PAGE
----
Skip. To briefly summarize, the leading theory is that Pluto originated in the Kuiper belt.
All of the giant planets have rings, Saturn is simply the best known and most impressive example.
Rings are composed of small particles that, in the first approximation, each orbit the planet according to Kepler's laws. The ring does not rotate as a single object. Each of the particles moves independently, and according to Kepler's laws, the particles closer to the planet rotate faster than those further away.
The independent motions lead to more complex interactions than allowed in the first approximation (Kepler's laws). The particles in the ring exert gravitational forces on each other, and rub and bump into each other. Density waves have been seen in the rings -- similar to sound waves in air, but you might get a better picture by thinking of waves on the surface of calm water.
There are two theories for the origin of the rings. The first is that the rings are the remnants of a satellite that orbited so close to the planet that it was torn apart by tidal forces. Calculations show that all the rings exist within the region where this could occur (see Figure 11.17).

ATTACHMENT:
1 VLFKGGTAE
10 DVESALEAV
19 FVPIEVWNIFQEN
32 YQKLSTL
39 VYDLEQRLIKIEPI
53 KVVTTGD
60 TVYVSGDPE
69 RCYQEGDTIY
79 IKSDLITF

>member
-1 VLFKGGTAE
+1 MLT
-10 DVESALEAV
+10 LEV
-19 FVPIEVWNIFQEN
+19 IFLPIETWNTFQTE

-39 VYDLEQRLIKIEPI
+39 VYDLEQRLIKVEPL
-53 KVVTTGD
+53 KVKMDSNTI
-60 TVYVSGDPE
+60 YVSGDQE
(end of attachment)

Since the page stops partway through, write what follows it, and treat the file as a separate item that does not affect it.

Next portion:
The second theory is basically the first in reverse, the rings are fragments that were unable to coalesce into a satellite.
The F ring of Saturn is interesting because it seems to be kept from spreading by interactions with two small shepherding satellites called Pandora and Prometheus. (Figure 11.22 shows the ring and the shepherd satellites.) This is an active are of study where computer modeling is used to understand how the multitude of interactions between particles works to keep the rings stable.
You are in charge of sending an unmanned space probe to a galilean satellite. Which satellite would you visit and what would be the goals of the mission?